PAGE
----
However, what’s at the intersection of NV-375 and the dirt road leading to the front gate—or, actually what used to be there and now really isn’t—is The Black Mailbox. Apparently, there used to be a mailbox that for long was considered to be the mailbox of Area 51 (it wasn’t). Despite its name, the mailbox was actually white, and even though no one knew with any certainty what it was doing there, it became part of the Area 51 folklore.
Unfortunately though it’s no longer there. There are some rocks at the side of the road where the mailbox had previously been, but the box itself is gone—whether by the hand of the Air Force, or by some fucking wastes of life who like to break/steal things.
The back gate
The next site on the road would come after about 18 miles of further driving. Right before the village of Rachel, NV, there’s a small dirt road going to the left (there’s a dirt road going to the right shortly before it, don’t go there—or do and let me know what’s there). If you can’t find the road going left, the guide I previously linked says, “[t]he best way I can think to describe where this road is, as you come off the hill before the road, you’ll be able to see the few houses that make up Rachel, Nevada, it’s almost immediately on your left.” But it’s hard to miss.
The road to the back gate is about 10 miles, of which seven is a dirt road. But it’s completely drivable and doesn’t hurt your car too much—provided you go fast. When we went, after about six miles there was a corpse of a bovine on the left, so if it’s still there and you see it, you’re probably on the correct road.
Bovines are apparently a dangerous menace on that road—and on NV-375 as well. They roam around quite freely and can also attack cars and people, so be on the lookout. Probably the corpse at the side of the road is the result of it meeting a military Humvee or something.
Anyhoo, in about seven miles the dirt road ends and a properly paved road starts. Three more miles and you’re at the gate!
When you’re at the gate, park your car at the side of the road about 20-30 feet away. Don’t go closer to the gate or you might have to deal with the guards. If they happen to come out, do not photograph them—unless you seriously want to see Area 51 from the inside, but only a small portion of it called a jail cell. And who knows, if they take you inside, they might do some same tests on you they do on the aliens. Anal probing perhaps?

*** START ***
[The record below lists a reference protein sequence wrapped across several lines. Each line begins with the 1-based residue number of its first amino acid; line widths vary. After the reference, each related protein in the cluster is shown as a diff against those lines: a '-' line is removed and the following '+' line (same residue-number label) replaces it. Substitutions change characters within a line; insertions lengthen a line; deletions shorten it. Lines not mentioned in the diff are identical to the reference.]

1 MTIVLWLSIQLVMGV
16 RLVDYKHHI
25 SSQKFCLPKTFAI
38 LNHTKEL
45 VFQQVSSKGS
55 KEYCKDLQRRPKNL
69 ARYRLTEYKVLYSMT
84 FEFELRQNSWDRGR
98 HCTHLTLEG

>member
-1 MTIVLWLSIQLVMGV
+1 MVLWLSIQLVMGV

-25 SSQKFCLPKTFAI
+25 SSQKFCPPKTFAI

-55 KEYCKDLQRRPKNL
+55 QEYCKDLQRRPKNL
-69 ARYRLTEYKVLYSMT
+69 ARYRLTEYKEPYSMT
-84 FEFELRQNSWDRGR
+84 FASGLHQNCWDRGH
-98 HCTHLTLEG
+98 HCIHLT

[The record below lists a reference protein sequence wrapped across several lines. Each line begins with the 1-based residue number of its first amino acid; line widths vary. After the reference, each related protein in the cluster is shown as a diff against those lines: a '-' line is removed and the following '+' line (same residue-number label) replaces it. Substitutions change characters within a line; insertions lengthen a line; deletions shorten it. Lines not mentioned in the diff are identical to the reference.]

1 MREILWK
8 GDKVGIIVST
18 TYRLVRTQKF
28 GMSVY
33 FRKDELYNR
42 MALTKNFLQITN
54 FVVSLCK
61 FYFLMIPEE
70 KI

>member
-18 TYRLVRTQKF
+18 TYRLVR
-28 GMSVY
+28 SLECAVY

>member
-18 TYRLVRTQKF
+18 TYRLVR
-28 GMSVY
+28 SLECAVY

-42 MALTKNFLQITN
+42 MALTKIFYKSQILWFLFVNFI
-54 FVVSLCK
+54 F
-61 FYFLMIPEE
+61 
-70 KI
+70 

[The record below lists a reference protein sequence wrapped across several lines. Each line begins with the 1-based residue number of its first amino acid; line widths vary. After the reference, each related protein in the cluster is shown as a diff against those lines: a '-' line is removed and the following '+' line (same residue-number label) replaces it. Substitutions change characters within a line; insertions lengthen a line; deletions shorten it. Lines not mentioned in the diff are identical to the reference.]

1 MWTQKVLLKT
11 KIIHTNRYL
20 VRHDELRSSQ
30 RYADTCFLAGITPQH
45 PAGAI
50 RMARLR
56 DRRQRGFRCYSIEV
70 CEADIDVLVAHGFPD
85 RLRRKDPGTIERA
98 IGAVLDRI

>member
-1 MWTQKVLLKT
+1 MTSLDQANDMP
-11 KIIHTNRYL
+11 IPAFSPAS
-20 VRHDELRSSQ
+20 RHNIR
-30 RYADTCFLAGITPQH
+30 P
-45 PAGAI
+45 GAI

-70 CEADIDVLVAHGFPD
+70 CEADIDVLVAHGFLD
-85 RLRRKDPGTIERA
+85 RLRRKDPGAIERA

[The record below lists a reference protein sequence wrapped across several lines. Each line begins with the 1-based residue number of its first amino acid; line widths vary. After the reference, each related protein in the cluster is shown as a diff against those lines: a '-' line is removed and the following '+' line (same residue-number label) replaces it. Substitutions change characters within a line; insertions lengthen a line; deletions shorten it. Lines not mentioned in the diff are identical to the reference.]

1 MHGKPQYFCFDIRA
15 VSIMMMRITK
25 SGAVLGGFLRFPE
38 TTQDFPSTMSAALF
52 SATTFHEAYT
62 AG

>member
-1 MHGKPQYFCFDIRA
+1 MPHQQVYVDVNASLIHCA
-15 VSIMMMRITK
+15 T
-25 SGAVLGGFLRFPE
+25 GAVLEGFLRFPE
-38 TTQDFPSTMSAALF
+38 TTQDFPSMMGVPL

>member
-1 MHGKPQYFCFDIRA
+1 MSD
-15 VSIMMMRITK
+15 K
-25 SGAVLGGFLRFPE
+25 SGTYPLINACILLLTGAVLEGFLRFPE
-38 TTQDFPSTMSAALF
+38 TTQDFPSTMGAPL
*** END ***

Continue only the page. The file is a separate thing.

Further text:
There’s a sign on the gate that bans photographing altogether, but we ignored it. And nothing happened. We took some pictures, looked around, enjoyed the sunshine and headed back.
After you’ve arrived back to NV-375, turn left and drive about a mile to the little village of Rachel, NV. There’s not much left of it and it indeed feels a bit like a ghost town, but people do live there and there’s also an interesting little spot there called The Little A’Le’Inn—you get the pun.
The Little A’Le’Inn is a restaurant, an inn and a gift shop where you can buy all sorts of alien-related souvenirs from cups and shot glasses to t-shirts and books. If you’re hungry, you can also have a meal at the restaurant.
Outside The Little A’Le’Inn there are also some interesting items put on display, including something that resembles a flying saucer. Feel free to take photos or mingle with the few locals.
If you’re staying in Vegas, or live there, then there’s nothing much else to do there, so feel free to head back to Sin City, doing the reverse route you just did. If you’re planning to drive on to somewhere else, then get on the road and start driving, because ahead of you lay a huge territory of nothingness (and angry cows—be careful, they do also roam on the road).
We were heading back to California, so if you’re doing the same, stay on NV-375 until you arrive at the intersection with US Route 6. Turn left, and continue until you get to Tonopah, NV. It’s an adorable little Old West town where you can find a few motels to spend the night at and some restaurants to enjoy food at. For the latter, I would especially recommend The Tonopah Station that’s on US-95, south of the town center.
Words of advice
As mentioned before, there’s no gas between US-93 and Tonopah, so bring a full tank and make sure it’s enough.
Bring your camera and take lots of pictures. Remember, by going to Area 51 you’ll become a member of an elite club as undoubtedly not many people have actually been there (apart from the ones who work there, obviously—we were told that six Boeing 737s fly between Area 51 and Vegas daily, transporting the people who work at the base), so you’ve got to have something to show from your visit to your friends and, when you’re older, your kids and grandkids.
Don’t fuck around when you’re at either of the gates. It’s a military base, and they don’t like to be fucked around with. If you piss ‘em off, they will come out, arrest you, fine you, or, in the worst case, incarcerate you somewhere you would rather not be.
And, most importantly, enjoy your day!